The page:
Being a proud Fort Worthian and also something of a hipster-doofus, I would argue that for a good look –– or listen –– at the kind of music Fort Worth is putting out now, you have a few options, a few more than we’ve ever had, actually. Our annual Music Awards compilation CD is one. Whatever Peter Wierenga is working on is another.
Most recently, it’s been a spellbinding compilation CD to benefit local musos in need. Monies from the sale of Mixing Fort Worth will go toward the fund started by Fort Worth singer-songwriter Rachel Gollay and now managed by Hear Fort Worth, an offshoot of the Fort Worth visitors’ bureau (Visit Fort Worth). Wierenga said he simply “wanted to help.” His idea: Assemble a batch of progressive local musicians, spend a day or so tracking them, livestream pretty much every minute of every session, and put out a quality listening product. Ronnie Heart, Vogue Machine, Austin Kroll, Squanto, Summer Job, Ian Jeffery, The Nova Blak, and Wierenga’s band, Pete and the Crying Teeth, all contributed tracks. And they’re all fantastic. Most of them hew toward pop-structured, occasionally hip-swishing techno, with lots of sensuous melodies and crisp beats. The rest deny easy categorization but could be said to encompass both “rock” and “roll.”
Wierenga (Siberian Traps, Tornup, Sur Duda, Chillamundo) was wrapping up production on two records when lockdown started. “Everyone I know that is an audio engineer has had a hard time. I fully expected to be working at UPS right now.”
Believing that production work was going to dry up for him at any moment, he wanted to stay busy but busy with “people I either really enjoyed working with in the past or have always wanted to,” he said, “and the tips I got during the mixes would help keep me afloat.”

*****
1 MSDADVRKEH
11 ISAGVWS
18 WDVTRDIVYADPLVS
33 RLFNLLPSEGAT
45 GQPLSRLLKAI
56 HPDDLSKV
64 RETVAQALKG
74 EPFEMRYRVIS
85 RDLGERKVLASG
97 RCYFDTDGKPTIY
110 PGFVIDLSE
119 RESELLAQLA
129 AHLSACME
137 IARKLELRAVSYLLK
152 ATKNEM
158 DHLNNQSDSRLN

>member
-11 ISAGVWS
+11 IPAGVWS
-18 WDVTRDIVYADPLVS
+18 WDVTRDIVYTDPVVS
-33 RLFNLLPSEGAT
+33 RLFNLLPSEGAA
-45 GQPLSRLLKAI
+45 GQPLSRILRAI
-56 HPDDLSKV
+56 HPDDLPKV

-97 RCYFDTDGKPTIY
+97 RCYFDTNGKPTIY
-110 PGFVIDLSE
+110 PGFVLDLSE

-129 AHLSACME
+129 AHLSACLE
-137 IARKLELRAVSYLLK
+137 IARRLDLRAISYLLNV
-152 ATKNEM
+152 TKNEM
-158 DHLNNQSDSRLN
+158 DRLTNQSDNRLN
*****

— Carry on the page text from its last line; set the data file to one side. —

Wierenga went about the business of scheduling and, eventually, tracking the artists, livestreaming nearly every strum, every pound, every knob twiddle via social media. Every day in the studio took about six hours, not counting the time for breaks in between performances when Wierenga would consult with the artists. Sam Culp mastered the album. It was released today.
“It was a group effort,” Wierenga said, “and I’m proud of how it came together in the end.”
The end result kicks complete ass. I wish I could more eloquently express my enthusiasm, but for the sake of sparing you my poetry, I’m thinking a direct “Buy this CD now!” ought to suffice. Price is only $9.
“I thought of it because I wanted to figure out a way to make it through quarantine,” Wierenga said, “but I found it to be fun and loved working with everyone in the project.”
Wierenga said that if Mixing Fort Worth is received well, he’d “love” to create another comp. “I’d like to figure out more ways for artists to be able to have finished tracks that have the potential to do more than just make traction in our local scene, because while great talent is there, unfortunately, the pandemic has affected the financial abilities for all of us, especially in the arts.”
In many ways, Mixing Fort Worth makes me question exactly where I live. Back when I was covering local music daily in this town (so about five or six years ago), guitar-based rock, guitar-based country, and straightforward rap dominated. Mixing Fort Worth shows that “Cowtown” *gag* is just as cosmopolitan and musically progressive as any other “big city” on the planet. Buy this CD now. –– Anthony Mariani
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